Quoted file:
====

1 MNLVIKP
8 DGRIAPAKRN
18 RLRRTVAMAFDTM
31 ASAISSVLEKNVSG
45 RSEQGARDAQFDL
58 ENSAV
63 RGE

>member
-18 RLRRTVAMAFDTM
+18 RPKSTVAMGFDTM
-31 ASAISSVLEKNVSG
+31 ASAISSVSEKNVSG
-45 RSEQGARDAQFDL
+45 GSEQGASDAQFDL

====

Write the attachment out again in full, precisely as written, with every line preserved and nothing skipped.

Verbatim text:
1 MNLVIKP
8 DGRIAPAKRN
18 RLRRTVAMAFDTM
31 ASAISSVLEKNVSG
45 RSEQGARDAQFDL
58 ENSAV
63 RGE

>member
-18 RLRRTVAMAFDTM
+18 RPKSTVAMGFDTM
-31 ASAISSVLEKNVSG
+31 ASAISSVSEKNVSG
-45 RSEQGARDAQFDL
+45 GSEQGASDAQFDL